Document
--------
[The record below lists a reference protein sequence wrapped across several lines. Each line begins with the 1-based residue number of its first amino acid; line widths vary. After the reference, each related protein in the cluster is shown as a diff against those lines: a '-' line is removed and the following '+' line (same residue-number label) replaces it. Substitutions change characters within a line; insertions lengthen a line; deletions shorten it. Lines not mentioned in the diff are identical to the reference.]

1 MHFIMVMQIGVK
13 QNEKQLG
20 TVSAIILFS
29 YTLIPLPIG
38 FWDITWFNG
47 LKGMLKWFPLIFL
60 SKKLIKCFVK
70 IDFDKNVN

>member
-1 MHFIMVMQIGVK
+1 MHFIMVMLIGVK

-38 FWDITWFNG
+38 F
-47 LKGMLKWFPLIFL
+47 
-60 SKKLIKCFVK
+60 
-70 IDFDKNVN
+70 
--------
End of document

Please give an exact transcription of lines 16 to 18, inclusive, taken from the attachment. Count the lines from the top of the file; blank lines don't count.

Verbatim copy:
+47 
-60 SKKLIKCFVK
+60 